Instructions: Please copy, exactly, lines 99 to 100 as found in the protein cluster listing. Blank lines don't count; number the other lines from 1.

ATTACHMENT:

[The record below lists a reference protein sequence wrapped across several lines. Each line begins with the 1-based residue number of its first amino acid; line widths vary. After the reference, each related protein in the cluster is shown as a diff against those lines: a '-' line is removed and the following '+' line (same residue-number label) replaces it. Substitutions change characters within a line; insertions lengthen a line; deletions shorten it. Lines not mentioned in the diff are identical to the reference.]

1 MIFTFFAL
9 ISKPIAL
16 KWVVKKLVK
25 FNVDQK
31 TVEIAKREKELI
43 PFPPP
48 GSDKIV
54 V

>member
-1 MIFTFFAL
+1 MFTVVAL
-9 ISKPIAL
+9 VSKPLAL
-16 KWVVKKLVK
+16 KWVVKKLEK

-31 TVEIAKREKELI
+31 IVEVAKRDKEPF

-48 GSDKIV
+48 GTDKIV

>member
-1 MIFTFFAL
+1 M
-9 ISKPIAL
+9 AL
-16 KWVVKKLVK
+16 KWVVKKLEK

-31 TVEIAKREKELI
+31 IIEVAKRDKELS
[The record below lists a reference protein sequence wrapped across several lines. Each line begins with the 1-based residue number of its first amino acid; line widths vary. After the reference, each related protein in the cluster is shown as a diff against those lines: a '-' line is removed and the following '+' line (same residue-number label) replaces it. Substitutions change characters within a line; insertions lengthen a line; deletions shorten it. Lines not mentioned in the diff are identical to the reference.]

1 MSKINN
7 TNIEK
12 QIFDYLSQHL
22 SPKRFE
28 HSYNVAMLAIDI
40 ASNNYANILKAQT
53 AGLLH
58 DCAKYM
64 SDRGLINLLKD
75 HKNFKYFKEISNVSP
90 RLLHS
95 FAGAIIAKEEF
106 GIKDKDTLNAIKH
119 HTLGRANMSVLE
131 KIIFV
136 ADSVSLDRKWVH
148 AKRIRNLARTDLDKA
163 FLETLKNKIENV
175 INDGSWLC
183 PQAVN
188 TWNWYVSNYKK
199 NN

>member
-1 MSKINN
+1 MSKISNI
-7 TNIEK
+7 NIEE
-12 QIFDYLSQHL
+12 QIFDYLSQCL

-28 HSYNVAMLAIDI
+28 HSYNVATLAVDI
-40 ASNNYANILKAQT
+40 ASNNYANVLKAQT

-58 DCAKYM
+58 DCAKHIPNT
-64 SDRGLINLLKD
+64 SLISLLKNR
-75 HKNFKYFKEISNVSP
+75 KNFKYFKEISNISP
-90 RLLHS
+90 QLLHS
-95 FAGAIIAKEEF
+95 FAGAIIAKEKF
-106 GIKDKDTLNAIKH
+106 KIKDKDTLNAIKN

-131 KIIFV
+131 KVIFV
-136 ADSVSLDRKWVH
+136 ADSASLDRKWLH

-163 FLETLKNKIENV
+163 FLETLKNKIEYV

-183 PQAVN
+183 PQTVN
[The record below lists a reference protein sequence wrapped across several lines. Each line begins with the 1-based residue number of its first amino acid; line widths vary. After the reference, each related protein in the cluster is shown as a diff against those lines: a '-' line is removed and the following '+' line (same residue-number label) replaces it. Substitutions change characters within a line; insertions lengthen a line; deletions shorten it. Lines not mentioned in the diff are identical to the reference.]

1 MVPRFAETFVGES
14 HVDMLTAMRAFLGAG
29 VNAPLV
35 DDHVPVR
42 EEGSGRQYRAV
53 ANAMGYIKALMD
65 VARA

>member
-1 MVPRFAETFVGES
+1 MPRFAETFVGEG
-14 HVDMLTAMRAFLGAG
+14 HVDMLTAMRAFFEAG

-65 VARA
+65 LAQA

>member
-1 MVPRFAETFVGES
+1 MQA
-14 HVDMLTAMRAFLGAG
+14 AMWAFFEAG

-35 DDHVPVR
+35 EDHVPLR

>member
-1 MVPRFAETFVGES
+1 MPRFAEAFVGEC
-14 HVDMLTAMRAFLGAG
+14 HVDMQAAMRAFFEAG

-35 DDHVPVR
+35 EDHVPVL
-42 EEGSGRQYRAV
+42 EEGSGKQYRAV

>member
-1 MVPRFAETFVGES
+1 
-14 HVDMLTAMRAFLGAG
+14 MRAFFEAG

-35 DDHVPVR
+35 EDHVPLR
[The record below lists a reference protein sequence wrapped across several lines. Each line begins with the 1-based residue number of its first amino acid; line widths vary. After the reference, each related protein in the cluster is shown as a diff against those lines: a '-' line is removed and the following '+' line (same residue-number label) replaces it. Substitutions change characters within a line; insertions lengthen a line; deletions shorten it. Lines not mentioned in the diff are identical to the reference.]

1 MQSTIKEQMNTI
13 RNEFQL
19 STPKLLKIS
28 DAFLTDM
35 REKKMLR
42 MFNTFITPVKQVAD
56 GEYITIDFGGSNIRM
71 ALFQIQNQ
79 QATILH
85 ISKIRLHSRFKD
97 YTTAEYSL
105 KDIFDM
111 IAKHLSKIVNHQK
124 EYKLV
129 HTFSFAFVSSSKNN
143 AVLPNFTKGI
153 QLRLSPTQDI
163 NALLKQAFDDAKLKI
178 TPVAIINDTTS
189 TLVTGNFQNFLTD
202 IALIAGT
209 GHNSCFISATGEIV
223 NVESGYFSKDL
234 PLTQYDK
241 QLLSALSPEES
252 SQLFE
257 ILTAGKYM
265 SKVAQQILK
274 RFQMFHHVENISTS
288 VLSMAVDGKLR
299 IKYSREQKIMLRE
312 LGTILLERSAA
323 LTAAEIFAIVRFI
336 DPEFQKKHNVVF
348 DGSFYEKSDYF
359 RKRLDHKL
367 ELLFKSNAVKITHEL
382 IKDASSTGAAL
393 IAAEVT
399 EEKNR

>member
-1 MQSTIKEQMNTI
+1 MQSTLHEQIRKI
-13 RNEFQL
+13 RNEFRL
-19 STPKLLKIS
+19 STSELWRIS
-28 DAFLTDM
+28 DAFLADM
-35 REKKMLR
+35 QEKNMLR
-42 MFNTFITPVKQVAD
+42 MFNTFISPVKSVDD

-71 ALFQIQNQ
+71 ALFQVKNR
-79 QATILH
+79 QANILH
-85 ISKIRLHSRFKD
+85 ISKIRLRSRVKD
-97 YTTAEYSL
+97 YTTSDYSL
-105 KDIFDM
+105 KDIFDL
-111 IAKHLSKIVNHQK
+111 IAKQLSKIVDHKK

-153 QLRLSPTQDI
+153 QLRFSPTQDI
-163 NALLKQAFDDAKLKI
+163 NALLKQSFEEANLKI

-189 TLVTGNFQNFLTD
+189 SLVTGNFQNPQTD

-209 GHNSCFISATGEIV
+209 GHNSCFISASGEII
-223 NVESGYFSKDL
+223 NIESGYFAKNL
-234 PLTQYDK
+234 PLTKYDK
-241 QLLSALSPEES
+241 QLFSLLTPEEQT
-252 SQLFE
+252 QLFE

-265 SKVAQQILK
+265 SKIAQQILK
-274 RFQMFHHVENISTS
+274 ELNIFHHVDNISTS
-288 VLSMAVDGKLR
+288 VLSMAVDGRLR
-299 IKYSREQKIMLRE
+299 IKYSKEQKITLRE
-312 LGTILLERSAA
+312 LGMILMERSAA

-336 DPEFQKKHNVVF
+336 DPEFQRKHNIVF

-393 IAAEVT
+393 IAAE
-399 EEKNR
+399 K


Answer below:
>member
-1 MVPRFAETFVGES